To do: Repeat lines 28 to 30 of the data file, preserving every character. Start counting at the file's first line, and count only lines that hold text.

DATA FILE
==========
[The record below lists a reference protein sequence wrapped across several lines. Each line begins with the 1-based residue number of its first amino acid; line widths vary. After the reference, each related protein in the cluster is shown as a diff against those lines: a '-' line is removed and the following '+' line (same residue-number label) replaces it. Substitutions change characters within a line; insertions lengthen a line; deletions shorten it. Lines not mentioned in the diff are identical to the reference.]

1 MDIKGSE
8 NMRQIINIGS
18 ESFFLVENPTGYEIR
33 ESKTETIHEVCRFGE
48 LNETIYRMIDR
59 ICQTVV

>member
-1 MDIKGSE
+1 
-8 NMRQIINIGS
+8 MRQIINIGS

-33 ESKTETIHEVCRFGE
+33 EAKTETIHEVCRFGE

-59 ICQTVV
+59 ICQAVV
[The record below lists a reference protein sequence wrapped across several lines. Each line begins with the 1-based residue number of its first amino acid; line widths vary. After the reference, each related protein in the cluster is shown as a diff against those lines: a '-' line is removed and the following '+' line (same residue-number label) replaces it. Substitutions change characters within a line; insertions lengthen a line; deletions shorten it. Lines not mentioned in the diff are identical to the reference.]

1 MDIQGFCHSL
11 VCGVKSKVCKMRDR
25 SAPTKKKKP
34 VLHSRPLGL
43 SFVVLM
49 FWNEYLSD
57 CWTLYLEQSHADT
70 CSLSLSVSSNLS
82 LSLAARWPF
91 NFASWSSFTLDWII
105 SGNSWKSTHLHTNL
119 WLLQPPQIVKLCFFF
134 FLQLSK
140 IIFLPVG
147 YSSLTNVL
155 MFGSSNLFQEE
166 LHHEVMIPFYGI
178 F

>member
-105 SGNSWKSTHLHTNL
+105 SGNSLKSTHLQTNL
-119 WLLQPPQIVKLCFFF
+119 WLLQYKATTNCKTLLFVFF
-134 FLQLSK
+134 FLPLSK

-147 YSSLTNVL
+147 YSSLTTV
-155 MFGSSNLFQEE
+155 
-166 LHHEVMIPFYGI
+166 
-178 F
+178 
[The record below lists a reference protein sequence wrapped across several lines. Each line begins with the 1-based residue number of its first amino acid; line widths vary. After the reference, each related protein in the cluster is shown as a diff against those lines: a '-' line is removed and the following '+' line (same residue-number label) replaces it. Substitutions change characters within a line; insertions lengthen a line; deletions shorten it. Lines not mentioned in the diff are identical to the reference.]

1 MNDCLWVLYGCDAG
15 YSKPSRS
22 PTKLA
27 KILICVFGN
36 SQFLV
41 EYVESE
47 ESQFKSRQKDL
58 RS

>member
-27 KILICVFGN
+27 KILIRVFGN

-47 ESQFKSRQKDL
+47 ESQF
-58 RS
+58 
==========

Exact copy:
105 SGNSWKSTHLHTNL
119 WLLQPPQIVKLCFFF
134 FLQLSK